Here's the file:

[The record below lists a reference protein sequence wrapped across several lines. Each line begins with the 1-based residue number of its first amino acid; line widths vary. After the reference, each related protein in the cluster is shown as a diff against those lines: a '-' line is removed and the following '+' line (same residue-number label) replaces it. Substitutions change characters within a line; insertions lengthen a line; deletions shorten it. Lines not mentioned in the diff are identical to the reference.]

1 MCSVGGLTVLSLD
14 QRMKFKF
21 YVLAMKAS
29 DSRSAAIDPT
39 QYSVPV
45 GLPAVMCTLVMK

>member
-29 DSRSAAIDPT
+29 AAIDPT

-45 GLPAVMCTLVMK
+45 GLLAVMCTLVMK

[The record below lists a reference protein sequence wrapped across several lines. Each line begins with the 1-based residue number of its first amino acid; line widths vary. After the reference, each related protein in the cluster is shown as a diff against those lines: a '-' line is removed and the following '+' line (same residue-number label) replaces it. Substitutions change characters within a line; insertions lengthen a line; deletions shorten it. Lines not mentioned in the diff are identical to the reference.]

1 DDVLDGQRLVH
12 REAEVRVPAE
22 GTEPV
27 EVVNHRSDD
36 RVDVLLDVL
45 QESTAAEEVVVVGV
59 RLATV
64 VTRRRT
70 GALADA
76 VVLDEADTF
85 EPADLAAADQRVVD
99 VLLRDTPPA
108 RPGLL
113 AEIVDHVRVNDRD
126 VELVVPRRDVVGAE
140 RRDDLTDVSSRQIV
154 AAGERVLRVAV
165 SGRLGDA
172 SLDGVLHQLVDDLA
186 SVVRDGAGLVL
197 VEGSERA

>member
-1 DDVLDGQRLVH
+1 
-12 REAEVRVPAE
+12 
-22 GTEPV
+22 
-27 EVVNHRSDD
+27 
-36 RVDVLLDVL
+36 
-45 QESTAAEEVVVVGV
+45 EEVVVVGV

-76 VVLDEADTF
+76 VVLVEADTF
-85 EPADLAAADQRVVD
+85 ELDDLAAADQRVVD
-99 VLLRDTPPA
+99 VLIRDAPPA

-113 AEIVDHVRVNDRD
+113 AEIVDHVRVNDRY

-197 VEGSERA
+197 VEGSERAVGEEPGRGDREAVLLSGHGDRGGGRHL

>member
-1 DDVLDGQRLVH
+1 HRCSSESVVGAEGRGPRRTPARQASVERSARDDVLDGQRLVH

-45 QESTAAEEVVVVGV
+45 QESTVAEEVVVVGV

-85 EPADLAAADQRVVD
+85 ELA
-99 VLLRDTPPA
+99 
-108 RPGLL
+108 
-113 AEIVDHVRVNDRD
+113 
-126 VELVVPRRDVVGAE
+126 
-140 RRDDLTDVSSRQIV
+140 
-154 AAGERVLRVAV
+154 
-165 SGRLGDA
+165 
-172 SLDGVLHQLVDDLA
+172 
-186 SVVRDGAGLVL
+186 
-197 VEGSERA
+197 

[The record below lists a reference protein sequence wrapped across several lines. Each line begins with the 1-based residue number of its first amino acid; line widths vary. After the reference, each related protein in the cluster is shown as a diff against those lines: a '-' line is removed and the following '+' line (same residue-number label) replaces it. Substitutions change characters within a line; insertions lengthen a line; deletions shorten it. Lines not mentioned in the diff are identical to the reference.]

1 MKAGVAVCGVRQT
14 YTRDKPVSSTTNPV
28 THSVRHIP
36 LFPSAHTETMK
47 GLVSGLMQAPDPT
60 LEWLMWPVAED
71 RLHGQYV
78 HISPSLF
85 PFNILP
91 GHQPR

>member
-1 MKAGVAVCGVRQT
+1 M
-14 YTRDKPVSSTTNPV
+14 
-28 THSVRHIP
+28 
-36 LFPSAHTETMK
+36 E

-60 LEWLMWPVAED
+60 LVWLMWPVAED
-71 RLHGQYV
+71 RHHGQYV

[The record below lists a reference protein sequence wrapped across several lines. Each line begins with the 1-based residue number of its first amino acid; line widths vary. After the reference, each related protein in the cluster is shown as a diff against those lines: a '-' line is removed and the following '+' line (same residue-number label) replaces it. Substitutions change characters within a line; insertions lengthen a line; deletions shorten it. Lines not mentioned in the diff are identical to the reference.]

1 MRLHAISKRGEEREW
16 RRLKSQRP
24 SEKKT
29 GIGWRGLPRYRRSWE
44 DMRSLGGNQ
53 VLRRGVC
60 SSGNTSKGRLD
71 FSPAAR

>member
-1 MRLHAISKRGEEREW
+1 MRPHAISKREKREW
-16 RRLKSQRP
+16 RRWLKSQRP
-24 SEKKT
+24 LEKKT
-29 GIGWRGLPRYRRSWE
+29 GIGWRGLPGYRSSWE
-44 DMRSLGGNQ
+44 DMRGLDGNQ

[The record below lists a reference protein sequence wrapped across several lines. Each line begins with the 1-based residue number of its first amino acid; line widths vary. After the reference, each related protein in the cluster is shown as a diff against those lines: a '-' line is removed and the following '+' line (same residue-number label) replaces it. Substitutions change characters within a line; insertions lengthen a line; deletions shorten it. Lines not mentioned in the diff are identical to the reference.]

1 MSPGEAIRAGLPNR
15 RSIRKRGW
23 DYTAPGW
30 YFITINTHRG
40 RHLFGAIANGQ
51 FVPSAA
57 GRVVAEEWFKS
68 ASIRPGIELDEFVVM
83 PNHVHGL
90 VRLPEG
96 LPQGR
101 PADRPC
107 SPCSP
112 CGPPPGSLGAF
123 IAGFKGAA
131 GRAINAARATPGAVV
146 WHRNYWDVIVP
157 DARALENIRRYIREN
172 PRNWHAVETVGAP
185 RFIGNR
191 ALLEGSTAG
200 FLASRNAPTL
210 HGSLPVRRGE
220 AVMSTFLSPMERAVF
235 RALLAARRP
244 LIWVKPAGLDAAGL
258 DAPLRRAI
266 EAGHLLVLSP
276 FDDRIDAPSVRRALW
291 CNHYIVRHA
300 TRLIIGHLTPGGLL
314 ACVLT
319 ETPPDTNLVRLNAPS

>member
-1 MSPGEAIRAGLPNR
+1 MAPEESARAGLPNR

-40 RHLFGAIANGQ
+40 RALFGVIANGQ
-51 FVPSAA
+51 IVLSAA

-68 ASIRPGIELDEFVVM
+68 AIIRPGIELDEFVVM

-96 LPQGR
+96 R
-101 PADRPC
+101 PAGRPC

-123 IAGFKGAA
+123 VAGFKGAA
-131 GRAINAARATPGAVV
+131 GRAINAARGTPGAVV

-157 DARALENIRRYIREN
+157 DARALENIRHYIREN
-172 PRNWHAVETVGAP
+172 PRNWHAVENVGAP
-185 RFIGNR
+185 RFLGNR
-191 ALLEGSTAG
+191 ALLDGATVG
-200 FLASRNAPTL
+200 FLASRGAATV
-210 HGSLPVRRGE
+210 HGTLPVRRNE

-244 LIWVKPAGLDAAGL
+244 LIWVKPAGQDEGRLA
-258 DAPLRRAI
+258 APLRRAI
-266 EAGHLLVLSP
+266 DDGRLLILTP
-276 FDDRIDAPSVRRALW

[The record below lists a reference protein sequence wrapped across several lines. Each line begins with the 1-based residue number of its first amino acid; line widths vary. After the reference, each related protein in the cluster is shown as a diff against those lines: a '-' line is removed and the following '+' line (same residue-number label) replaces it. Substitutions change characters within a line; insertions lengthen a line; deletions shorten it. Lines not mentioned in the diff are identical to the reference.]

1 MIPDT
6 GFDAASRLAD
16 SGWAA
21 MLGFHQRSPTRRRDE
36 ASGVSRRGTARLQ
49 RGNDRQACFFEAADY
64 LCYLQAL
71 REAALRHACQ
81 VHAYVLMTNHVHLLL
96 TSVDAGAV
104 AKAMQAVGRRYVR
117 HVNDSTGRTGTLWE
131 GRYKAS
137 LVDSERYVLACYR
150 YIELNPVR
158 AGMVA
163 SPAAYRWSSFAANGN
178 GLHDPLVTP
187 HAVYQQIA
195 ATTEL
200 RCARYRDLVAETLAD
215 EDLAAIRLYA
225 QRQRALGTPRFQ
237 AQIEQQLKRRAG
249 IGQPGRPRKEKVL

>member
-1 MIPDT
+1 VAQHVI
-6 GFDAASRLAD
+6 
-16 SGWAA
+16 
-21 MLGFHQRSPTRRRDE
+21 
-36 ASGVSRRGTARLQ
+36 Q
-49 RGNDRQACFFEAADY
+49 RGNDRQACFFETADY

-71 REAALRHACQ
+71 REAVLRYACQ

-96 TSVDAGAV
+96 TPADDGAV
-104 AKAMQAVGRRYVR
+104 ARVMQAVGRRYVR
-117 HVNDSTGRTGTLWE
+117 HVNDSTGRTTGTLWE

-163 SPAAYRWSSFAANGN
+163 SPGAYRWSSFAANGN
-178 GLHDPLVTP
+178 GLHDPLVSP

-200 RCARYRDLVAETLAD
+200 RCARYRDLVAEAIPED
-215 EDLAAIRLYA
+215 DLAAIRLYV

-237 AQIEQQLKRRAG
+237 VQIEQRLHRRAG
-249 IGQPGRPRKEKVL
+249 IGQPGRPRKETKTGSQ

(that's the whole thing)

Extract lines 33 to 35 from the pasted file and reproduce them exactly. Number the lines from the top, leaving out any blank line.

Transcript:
186 SVVRDGAGLVL
197 VEGSERA

>member